Does inequality matter? What are the effects of wealth being concentrated in the hands of a few individuals?
Well, if you believe some of the world’s most respected economists – people like Thomas Piketty, Joseph Stiglitz, Branco Milanovic, Wilkinson and Pickett – it matters. And they say it is getting worse. The World Bank and the IMF made “shared prosperity” the theme of their annual meeting this year, and the IMF head, Christine Lagarde, described the rise in global inequality as “staggering”. Just in the past week, Bill Gates, the Financial Times and the (UK) Guardian have all made the case that inequality matters.
Uwezo released their latest report last week, looking at learning outcomes across Kenya, Tanzania and Uganda. They surveyed well over 300,000 children aged 6 to 16, across all but a handful of districts in these three countries, with each child taking a short test in maths, English and Swahili (other local language in Uganda).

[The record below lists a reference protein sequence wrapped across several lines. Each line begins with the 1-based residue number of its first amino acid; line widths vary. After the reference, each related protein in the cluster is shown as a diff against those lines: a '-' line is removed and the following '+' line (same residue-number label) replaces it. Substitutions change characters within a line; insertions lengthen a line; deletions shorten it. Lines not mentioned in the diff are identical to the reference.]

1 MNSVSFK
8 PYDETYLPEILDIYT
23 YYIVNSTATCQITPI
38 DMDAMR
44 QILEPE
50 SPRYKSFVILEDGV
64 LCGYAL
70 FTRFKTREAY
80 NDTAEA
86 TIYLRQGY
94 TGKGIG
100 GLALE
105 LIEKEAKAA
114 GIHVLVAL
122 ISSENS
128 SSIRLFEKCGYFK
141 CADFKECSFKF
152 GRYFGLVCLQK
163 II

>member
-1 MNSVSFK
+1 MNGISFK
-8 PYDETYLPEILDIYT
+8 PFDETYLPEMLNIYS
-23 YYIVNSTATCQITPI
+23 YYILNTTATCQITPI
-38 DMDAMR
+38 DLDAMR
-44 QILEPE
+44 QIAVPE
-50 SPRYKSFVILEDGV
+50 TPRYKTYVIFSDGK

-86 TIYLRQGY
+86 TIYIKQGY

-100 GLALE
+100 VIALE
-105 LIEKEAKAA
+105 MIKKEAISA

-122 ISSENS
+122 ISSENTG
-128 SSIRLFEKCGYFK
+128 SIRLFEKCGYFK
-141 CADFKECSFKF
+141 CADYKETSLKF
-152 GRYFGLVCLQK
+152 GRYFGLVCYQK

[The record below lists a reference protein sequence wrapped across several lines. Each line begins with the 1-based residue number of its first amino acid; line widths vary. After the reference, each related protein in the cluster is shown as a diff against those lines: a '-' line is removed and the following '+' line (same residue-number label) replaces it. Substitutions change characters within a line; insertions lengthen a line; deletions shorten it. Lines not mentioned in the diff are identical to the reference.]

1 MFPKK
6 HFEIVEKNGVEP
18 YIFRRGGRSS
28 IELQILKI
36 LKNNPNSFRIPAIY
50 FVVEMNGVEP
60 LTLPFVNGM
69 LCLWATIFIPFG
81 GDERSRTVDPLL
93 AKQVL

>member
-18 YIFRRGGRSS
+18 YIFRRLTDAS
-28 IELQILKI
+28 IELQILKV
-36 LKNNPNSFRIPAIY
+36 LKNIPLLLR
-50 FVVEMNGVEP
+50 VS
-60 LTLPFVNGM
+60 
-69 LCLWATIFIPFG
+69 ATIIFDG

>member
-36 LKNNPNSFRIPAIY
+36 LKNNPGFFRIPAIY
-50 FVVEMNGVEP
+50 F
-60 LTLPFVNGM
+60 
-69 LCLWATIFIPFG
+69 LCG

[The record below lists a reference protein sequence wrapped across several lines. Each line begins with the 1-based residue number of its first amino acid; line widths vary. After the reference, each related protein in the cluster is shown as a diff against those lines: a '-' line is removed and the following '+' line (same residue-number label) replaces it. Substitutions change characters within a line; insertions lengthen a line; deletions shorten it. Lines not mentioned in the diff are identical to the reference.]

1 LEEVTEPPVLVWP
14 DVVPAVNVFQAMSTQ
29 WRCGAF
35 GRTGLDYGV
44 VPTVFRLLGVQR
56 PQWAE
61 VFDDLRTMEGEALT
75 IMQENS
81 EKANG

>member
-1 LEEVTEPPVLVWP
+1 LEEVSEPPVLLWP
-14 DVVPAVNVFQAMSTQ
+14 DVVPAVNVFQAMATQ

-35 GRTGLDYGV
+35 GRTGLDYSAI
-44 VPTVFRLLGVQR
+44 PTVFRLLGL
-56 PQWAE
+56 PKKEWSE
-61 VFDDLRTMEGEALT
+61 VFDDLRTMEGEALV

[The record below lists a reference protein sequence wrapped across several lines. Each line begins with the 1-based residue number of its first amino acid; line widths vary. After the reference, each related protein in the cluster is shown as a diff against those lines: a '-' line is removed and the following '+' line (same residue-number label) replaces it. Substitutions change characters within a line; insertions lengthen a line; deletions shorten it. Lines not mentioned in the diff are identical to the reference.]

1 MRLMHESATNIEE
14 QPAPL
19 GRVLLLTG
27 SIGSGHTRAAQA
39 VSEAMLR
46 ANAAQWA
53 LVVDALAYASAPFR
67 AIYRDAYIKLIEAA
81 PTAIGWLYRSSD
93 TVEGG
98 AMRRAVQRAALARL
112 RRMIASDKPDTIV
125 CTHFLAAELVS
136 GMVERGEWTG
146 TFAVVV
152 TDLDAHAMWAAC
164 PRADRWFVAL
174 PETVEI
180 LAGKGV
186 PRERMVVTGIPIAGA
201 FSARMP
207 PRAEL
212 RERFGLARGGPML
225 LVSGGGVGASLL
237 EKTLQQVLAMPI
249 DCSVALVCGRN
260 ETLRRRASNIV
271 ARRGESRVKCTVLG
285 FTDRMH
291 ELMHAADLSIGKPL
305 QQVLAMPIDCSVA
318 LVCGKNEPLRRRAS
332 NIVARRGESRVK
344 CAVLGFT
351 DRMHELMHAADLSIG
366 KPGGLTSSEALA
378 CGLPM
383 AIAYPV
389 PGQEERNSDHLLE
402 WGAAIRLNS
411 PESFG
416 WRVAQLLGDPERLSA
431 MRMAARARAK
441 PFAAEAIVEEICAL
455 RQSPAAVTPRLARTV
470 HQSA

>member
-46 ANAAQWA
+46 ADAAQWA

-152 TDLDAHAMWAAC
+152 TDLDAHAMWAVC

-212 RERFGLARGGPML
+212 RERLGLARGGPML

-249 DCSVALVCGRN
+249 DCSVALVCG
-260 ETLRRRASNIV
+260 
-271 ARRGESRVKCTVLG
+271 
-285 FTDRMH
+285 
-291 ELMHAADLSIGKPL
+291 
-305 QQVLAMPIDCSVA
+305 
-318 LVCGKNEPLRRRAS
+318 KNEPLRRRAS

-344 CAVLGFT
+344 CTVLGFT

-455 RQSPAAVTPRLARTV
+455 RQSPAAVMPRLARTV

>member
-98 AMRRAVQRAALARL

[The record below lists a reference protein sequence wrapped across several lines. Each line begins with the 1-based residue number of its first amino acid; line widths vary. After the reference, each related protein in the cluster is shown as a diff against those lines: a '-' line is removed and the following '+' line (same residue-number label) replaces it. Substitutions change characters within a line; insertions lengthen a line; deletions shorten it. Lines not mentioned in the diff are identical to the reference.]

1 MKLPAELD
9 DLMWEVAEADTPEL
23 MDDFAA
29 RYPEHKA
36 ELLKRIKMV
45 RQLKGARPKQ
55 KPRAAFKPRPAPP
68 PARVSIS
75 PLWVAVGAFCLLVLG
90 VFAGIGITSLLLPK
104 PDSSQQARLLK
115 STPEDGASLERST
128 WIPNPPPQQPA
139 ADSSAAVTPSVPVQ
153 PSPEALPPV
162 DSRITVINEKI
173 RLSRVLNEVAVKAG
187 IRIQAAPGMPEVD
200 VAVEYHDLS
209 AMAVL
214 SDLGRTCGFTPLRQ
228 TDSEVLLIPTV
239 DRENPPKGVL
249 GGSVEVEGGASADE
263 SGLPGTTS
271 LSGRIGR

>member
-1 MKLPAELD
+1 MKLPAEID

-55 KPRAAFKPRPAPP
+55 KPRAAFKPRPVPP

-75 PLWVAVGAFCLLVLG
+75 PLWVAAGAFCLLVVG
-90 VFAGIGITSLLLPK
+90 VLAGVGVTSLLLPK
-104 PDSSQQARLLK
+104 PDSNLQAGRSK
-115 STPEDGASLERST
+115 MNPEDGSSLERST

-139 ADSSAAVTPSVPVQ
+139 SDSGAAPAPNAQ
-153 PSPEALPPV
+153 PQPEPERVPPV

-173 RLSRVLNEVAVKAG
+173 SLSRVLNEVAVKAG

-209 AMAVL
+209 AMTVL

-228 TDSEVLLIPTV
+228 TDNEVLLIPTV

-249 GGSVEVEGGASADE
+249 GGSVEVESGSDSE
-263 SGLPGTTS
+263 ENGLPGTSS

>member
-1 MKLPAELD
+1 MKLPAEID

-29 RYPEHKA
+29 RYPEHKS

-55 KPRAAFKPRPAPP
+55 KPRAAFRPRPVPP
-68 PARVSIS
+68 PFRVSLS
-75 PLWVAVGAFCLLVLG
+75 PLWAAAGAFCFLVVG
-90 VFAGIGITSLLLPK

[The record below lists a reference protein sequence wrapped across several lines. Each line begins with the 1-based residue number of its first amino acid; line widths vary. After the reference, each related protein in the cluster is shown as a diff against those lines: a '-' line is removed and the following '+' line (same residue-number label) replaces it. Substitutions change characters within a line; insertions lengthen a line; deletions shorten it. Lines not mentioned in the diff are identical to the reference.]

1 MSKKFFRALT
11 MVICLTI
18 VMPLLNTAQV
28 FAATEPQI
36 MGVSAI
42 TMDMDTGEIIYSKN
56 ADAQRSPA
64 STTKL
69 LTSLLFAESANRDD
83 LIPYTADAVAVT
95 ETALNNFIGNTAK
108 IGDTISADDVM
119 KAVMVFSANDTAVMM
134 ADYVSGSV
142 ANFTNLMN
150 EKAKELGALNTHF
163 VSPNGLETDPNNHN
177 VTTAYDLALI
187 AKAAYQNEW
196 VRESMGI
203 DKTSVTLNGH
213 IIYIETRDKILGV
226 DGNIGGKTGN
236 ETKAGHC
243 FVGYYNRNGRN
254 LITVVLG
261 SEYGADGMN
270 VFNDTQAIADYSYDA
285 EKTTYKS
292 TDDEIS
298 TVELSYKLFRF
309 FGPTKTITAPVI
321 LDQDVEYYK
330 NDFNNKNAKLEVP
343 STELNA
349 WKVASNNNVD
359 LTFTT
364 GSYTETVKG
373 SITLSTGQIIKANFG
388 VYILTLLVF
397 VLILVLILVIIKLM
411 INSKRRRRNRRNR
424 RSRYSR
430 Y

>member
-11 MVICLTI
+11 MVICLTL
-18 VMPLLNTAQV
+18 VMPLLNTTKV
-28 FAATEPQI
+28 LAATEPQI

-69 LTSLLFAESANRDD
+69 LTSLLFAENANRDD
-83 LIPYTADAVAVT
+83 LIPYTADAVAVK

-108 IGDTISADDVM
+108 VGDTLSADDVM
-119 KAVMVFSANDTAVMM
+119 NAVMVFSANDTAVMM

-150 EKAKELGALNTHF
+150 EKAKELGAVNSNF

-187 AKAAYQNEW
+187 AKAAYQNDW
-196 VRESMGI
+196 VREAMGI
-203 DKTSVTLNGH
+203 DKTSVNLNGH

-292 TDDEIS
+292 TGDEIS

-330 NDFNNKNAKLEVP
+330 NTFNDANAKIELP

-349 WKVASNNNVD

The tests are designed in line with the Standard 2 syllabus – though the vast majority of children taking participating are in higher classes.
Here’s my favourite chart from the report, showing test pass rates for older children (10+) in each country and each subject.
1. The chart suggests the quality of primary education is higher in Kenya than in either Tanzania or Uganda. (Though none of the results are “good”: even the top score in the chart (74%) means a quarter of children over 10 in Kenya can’t read very basic Swahili).
2. Tanzania is doing really, really badly at teaching English. With Secondary Schools using English as the medium of instruction, this could go a long way towards explaining the appallingly bad Form 4 exam results.
Is it time to reconsider the use of English in Secondary Schools? Or to focus a big push on improving English teaching in Primary Schools? Or both?